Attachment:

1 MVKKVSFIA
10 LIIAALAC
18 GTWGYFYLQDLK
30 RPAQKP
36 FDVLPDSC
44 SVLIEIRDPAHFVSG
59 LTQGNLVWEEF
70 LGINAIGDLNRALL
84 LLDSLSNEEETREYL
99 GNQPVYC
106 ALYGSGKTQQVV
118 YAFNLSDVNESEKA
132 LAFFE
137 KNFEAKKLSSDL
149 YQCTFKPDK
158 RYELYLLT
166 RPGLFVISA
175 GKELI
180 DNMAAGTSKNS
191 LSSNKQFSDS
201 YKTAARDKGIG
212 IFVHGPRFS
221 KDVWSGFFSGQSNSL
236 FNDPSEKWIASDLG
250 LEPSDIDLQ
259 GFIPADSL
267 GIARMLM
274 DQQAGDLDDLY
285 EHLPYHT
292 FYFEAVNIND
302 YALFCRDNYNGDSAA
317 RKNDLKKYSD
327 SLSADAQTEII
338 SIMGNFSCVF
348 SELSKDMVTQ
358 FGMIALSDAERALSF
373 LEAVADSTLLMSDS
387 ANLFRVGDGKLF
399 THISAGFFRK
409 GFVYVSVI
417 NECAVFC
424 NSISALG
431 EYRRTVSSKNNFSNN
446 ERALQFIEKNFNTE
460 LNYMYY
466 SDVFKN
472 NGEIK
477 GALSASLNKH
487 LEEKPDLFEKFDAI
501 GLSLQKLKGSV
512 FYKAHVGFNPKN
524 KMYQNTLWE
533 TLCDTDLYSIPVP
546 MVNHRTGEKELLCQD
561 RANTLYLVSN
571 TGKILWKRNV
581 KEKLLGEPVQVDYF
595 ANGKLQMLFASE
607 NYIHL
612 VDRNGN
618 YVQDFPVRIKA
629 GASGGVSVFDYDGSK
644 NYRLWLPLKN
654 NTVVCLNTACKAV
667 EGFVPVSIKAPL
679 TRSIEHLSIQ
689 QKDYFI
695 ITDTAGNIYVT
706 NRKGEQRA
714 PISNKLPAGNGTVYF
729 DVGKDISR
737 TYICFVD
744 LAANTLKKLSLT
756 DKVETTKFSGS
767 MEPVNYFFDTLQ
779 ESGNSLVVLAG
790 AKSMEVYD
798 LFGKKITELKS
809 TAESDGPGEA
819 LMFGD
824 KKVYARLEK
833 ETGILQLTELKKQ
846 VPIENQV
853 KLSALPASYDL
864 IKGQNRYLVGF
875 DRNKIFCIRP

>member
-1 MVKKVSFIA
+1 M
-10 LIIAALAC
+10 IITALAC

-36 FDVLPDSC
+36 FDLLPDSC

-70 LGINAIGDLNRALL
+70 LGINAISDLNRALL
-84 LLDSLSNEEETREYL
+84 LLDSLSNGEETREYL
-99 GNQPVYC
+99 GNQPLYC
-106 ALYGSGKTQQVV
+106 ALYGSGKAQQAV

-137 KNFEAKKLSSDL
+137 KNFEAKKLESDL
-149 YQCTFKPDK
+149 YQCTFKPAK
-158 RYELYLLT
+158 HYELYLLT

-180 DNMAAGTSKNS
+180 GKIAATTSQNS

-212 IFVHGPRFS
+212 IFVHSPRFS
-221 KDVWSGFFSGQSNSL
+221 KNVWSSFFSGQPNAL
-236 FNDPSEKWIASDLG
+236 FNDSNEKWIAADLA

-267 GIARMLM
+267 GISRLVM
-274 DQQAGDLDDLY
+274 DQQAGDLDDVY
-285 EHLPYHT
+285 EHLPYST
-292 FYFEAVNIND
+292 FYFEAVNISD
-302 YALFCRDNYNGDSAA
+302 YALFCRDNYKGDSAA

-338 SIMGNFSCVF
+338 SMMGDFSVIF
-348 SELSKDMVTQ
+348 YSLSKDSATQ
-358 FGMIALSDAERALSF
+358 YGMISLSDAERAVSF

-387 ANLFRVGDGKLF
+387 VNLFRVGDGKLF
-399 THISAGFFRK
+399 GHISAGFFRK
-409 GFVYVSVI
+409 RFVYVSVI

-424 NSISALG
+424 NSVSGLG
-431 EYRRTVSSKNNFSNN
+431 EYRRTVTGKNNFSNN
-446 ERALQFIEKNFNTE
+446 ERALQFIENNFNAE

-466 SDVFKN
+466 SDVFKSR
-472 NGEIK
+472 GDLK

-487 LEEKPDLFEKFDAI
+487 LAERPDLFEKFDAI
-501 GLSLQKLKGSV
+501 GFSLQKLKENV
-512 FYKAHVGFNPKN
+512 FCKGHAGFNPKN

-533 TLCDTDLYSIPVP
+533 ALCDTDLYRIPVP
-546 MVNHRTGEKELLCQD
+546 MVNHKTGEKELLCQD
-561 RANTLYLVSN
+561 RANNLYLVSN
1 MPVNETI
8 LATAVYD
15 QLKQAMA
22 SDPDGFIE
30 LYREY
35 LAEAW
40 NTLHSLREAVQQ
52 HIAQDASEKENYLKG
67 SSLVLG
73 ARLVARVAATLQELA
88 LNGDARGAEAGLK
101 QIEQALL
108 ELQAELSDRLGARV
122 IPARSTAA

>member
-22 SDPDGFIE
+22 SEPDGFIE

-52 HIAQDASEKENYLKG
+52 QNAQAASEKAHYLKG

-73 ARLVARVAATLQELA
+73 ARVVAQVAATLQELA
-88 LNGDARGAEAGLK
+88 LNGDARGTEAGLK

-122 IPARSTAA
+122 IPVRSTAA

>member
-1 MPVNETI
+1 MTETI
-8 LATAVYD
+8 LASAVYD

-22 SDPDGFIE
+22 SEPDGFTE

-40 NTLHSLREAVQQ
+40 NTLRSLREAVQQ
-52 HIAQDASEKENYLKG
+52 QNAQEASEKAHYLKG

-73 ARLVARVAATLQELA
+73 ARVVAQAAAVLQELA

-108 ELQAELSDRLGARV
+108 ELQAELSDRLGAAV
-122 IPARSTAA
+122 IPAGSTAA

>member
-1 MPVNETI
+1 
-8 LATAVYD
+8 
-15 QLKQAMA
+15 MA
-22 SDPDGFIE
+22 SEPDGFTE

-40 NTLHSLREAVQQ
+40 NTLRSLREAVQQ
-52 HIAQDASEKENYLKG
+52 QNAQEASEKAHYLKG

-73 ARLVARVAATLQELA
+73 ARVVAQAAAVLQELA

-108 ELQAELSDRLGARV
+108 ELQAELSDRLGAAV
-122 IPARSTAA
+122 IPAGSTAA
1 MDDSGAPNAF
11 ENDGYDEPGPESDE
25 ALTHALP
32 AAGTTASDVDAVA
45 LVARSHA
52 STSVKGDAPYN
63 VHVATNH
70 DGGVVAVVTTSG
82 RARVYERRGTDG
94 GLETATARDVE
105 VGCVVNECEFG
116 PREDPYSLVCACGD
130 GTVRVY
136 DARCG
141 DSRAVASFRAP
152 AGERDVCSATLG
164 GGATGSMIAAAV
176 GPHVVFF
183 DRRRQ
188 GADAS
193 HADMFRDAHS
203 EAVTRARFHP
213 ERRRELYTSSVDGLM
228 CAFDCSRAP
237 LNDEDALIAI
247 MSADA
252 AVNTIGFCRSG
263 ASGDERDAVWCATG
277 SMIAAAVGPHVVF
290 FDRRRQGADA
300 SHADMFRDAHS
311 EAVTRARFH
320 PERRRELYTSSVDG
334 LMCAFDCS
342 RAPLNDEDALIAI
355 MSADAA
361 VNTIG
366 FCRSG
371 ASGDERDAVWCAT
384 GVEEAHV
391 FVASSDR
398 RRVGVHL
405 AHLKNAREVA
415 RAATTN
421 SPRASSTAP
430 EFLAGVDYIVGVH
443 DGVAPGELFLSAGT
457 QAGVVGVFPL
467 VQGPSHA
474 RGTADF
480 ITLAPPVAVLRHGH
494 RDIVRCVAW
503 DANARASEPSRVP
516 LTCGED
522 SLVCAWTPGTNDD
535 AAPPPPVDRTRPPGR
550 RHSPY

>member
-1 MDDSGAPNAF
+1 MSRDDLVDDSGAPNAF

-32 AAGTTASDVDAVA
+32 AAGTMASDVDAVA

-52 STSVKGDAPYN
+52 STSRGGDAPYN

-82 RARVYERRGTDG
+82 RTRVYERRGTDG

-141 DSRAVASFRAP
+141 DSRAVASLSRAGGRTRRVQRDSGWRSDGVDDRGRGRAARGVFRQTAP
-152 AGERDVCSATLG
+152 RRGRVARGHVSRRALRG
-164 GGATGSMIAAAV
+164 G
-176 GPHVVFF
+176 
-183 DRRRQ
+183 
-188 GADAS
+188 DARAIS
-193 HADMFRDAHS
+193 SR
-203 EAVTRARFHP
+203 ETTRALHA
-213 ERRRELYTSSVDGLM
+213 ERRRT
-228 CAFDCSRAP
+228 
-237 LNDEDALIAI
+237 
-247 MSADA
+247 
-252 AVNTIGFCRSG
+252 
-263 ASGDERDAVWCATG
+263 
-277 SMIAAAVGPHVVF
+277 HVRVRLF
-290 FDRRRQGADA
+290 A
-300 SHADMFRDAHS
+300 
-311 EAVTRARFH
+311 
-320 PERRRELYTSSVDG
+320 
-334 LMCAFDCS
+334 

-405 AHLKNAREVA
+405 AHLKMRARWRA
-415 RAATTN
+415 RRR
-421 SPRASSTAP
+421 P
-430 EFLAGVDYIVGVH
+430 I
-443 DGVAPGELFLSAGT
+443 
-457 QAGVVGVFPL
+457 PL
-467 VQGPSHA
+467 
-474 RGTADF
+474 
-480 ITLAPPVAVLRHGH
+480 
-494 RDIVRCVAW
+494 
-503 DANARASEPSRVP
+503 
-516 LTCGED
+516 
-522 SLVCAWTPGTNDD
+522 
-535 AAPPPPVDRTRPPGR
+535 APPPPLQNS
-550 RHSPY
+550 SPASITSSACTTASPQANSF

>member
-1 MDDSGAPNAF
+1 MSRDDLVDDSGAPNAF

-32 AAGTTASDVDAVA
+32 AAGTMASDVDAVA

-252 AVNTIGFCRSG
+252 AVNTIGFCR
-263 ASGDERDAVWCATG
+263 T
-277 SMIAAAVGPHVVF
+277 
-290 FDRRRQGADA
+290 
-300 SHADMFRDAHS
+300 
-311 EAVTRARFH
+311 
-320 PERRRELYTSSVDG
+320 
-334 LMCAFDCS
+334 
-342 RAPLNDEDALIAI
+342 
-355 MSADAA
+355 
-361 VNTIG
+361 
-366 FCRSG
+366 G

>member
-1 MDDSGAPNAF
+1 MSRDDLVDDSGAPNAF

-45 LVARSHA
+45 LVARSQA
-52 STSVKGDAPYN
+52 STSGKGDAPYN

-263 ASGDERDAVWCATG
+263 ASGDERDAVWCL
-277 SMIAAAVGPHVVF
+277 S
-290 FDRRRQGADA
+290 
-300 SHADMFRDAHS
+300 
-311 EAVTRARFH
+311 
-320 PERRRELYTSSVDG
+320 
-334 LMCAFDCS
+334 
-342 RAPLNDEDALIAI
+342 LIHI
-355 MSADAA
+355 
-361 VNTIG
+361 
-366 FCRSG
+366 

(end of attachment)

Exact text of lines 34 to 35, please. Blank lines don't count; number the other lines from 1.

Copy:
338 SIMGNFSCVF
348 SELSKDMVTQ